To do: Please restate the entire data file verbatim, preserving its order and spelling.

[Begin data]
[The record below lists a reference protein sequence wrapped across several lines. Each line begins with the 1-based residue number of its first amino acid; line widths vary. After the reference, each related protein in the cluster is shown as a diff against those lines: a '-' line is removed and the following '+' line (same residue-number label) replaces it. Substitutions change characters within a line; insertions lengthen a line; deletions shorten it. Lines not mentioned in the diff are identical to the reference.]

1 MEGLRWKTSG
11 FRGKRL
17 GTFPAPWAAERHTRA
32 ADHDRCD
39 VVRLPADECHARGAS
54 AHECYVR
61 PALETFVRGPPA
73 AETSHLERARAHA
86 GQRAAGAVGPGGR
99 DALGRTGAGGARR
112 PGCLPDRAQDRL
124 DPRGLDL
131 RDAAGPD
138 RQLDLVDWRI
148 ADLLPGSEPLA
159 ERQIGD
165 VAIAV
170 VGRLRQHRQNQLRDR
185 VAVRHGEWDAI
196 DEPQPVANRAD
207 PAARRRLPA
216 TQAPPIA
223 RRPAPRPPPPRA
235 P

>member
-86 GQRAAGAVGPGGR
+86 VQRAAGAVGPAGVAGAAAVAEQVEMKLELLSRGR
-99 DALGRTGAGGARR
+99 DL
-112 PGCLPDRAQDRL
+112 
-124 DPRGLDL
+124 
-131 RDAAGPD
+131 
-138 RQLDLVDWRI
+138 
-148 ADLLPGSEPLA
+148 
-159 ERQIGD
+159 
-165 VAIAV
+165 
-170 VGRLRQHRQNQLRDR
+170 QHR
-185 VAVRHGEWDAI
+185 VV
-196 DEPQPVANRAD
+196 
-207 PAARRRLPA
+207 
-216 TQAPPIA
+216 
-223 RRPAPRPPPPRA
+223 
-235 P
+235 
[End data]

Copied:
[The record below lists a reference protein sequence wrapped across several lines. Each line begins with the 1-based residue number of its first amino acid; line widths vary. After the reference, each related protein in the cluster is shown as a diff against those lines: a '-' line is removed and the following '+' line (same residue-number label) replaces it. Substitutions change characters within a line; insertions lengthen a line; deletions shorten it. Lines not mentioned in the diff are identical to the reference.]

1 MEGLRWKTSG
11 FRGKRL
17 GTFPAPWAAERHTRA
32 ADHDRCD
39 VVRLPADECHARGAS
54 AHECYVR
61 PALETFVRGPPA
73 AETSHLERARAHA
86 GQRAAGAVGPGGR
99 DALGRTGAGGARR
112 PGCLPDRAQDRL
124 DPRGLDL
131 RDAAGPD
138 RQLDLVDWRI
148 ADLLPGSEPLA
159 ERQIGD
165 VAIAV
170 VGRLRQHRQNQLRDR
185 VAVRHGEWDAI
196 DEPQPVANRAD
207 PAARRRLPA
216 TQAPPIA
223 RRPAPRPPPPRA
235 P

>member
-86 GQRAAGAVGPGGR
+86 VQRAAGAVGPAGVAGAAAVAEQVEMKLELLSRGR
-99 DALGRTGAGGARR
+99 DL
-112 PGCLPDRAQDRL
+112 
-124 DPRGLDL
+124 
-131 RDAAGPD
+131 
-138 RQLDLVDWRI
+138 
-148 ADLLPGSEPLA
+148 
-159 ERQIGD
+159 
-165 VAIAV
+165 
-170 VGRLRQHRQNQLRDR
+170 QHR
-185 VAVRHGEWDAI
+185 VV
-196 DEPQPVANRAD
+196 
-207 PAARRRLPA
+207 
-216 TQAPPIA
+216 
-223 RRPAPRPPPPRA
+223 
-235 P
+235 